What's wrong with the following argument to "produce" negative mass?:

Consider two charged bodys of weight $m,M$ of distance $r$ with the electric charge $Q$ and $-Q$. Then the energy of this system is: $$E = (m+M)c^2-k\frac{Q^2}{r}-G \frac{mM}{r},$$ where $k$ is the Coulomb constant. Hence the whole mass of this system is: $$\hat{m} = m+M - \frac{k Q^2+GmM}{rc^2}.$$ If we set this whole mass to $-0.001\text{kg}$ we might solve for $Q$ and get: $$Q = \sqrt{\frac{-GmM+rc^2(0.001+m+M)}{k} }$$ Now for this to make sense we must have $$r > \frac{G m M }{c^2(0.001+m+M)}.$$ For instance if $r = 0.01 \text{m}$, and $m=M=0.001\text{kg}$, we get $Q = 17.33\text{C} = C \cdot U$. If we let $U=12 \cdot 10^3 \text{V}$, the we get for the capacity of the capacitor: $C= \frac{Q}{U}=0.001444178 \text{F}$. Is this practically achievable? (It would be nice if some experimental physicists would perform an experiment to see if this thought experiment is valid or not)

Edit: I read about the "positive mass theorem" and it seems like it is based at least on the "null energy condition" which is a conjecture, which is violated by the Casimir effect. In this article, which I do not understand fully, it is investigated what happens if the null energy condition is violated: https://arxiv.org/abs/gr-qc/0003025

It seems like there is no contradiction (if one assumes that the null energy condition can be violated, which is shown by the Casimir effect) to assume there exists negative mass:

Suppose two neutrons are located at distance $r$. Then the whole energy of this system is (by the Yukawa Potential):

$$E = \hat{m}c^2 = 2m_pc^2 - g^2 \frac{e^{-m c r / h}}{r}$$ where $h = 6.58\cdot 10^{-16}$ is the reduced Planck constant. If we let $$-k m_p = \hat{m} = 2m_p - g^2 \frac{e^{-m c r / h}}{rc^2}$$ where $k=10^{27}$ and $m_p$ is the mass of the neutron, hence $\hat{m}=-1.67 \text{kg}$ then solving for $r$ (for example with wolfram alpha), we get: $$r = \frac{h W(\frac{g^2m}{2chm_p+chkm_p})}{cm},$$ where $W$ is the Lambert W-function. If we set $g=m=1$, which I did, because I am not comfortable with the values of $g$ and $m$, we get: $$r = \frac{h W(\frac{1}{2chm_p+chkm_p})}{c} \equiv 4.14 \cdot 10^{-20} \text{m},$$ which is still greater then the Planck length.

So, is it possible to bring two neutrons this near?

Second edit: The thought experiment with the differently charged bodys might be thought of as charging a capacitor. It is shown here experimentally, that it is possible to reduce the mass of the capacitor when charging it: https://arxiv.org/abs/1502.06915. This effect is called the Biefeld-Brown effect. It would be interesting to calculate if this thought experiment can explain the Biefeld-Brown effect.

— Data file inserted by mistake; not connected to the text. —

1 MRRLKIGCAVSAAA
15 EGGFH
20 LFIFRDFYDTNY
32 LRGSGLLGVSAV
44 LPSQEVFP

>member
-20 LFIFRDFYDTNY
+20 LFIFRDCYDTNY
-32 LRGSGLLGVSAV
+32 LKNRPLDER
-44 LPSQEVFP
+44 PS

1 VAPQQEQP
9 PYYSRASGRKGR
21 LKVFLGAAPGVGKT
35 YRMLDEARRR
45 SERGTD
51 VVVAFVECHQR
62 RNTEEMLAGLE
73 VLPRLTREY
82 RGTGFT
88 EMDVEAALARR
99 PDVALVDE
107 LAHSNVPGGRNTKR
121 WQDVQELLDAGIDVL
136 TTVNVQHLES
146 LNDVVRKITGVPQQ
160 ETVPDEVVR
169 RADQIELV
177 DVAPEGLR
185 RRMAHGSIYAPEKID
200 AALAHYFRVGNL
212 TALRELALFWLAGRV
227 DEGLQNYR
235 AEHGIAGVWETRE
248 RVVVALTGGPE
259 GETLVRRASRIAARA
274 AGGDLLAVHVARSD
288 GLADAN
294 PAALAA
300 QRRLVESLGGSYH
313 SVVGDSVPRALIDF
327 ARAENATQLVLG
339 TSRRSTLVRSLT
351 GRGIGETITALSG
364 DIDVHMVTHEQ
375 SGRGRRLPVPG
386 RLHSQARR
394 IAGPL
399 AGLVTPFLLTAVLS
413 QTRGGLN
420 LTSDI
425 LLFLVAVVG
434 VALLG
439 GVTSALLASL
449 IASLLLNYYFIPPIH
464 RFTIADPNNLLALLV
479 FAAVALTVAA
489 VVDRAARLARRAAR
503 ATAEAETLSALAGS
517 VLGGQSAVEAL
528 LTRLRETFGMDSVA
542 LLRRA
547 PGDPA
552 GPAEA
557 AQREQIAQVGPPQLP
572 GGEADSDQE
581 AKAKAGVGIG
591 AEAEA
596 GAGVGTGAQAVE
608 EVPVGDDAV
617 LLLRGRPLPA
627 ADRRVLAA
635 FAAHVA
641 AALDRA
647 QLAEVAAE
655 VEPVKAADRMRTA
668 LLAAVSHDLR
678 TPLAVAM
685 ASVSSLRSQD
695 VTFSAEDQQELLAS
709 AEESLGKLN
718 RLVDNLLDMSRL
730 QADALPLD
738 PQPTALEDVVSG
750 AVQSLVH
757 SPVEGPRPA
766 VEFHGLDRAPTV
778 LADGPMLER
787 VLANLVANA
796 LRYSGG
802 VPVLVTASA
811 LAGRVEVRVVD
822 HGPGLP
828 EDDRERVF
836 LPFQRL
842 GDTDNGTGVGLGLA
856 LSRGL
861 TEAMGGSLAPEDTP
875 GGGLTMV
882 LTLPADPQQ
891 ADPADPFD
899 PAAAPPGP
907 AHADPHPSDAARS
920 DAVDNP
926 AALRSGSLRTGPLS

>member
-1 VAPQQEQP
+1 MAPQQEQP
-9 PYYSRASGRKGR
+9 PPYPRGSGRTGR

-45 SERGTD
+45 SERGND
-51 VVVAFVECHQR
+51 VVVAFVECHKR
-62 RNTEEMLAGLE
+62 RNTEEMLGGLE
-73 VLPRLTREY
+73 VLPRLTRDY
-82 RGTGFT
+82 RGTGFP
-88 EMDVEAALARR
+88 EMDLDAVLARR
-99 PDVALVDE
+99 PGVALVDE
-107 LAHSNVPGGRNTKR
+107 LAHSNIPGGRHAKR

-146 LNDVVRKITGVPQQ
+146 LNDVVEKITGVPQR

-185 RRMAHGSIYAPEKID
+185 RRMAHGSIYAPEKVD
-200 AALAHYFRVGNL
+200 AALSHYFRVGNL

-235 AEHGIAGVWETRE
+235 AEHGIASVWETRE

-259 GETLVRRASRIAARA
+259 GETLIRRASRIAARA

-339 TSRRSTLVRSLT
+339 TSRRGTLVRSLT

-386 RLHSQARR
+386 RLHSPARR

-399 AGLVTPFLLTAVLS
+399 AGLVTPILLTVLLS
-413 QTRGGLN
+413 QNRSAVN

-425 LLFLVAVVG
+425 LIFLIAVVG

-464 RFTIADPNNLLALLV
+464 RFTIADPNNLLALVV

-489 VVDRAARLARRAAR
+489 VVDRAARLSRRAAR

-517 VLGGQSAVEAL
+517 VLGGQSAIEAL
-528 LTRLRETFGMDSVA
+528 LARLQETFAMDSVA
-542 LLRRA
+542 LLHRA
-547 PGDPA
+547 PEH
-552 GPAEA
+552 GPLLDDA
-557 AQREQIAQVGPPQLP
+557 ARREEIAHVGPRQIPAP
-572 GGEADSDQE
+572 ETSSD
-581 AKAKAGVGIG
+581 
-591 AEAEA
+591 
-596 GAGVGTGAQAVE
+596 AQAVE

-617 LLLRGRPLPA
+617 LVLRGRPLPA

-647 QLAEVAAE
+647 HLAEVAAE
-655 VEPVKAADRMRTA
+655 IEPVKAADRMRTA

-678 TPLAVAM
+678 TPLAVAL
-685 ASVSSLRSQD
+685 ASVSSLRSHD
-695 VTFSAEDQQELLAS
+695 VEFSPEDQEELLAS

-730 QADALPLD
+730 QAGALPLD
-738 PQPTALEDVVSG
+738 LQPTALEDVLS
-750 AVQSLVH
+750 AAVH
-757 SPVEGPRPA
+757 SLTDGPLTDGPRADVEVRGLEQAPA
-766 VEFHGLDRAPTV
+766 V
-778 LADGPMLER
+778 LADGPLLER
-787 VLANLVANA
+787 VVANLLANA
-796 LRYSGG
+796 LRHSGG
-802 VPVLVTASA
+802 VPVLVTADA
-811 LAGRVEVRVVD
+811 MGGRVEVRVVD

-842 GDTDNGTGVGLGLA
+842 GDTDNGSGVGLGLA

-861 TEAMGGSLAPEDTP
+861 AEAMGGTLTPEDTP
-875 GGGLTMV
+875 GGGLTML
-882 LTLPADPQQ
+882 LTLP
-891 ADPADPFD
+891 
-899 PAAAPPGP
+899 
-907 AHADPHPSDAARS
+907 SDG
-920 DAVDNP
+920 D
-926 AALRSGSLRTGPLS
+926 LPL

Update for those interested: It seems that this concept of the first thought experiment has already been explored by others: https://tu-dresden.de/ing/maschinenwesen/ilr/rfs/ressourcen/dateien/forschung/folder-2007-08-21-5231434330/ag_raumfahrtantriebe/JPC---Propellantless-Propulsion-with-Negative-Matter-Generated-by-Electric-Charges.pdf?lang=en The first thought experiment can be dated back to: http://aapt.scitation.org/doi/citedby/10.1119/1.11328

  • $\begingroup$ There is a difference between gravitational repulsion and negative net force. $\endgroup$
    – MaxW
    Jan 6 '18 at 16:44
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    $\begingroup$ You forgot the units for $Q$. $\endgroup$
    – freecharly
    Jan 6 '18 at 16:51
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    $\begingroup$ What are the units for $Q$? $\endgroup$
    – user167972
    Jan 6 '18 at 16:52
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    $\begingroup$ This post (v19) is an inconsistent mixture of relativity and Newtonian physics. $\endgroup$
    – Qmechanic
    Jan 6 '18 at 21:18
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    $\begingroup$ @stackExchangeUser Coulombs. $1~{\rm C}\approx 6.2\cdot 10^{18}~\rm e$, where $\rm e$ is the charge of a proton. $\endgroup$
    – Chris
    Jan 6 '18 at 21:38

If $E = (m+M)c^2+k\frac{Q^2}{r}-G \frac{mM}{r} < 0$, then $(m+M)c^2-G \frac{mM}{r}$ must also be less than zero. Thus we must have $r < \frac{GmM}{(m+M)c^2}$.

This is less than the Schwarzschild radius of a particle of mass $m+M$, and this gets to the heart of the matter: You are using Newtonian gravitation in a field where it does not apply.

  • $\begingroup$ what would happen if the two bodies are charged with different signs? then $Q^2$ becomes $-Q^2$ and your argument is not directly applicable $\endgroup$
    – user167972
    Jan 6 '18 at 18:52
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    $\begingroup$ @stackExchangeUser The main point of the post still holds- all other issues aside, you're trying to apply Newtonian gravity in a domain where you need general relativity. $\endgroup$
    – Chris
    Jan 6 '18 at 21:35
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    $\begingroup$ No, If one changes the sign, then Newton gravitation can be applied, as the distance $r$ becomes larger. $\endgroup$
    – user167972
    Jan 7 '18 at 17:48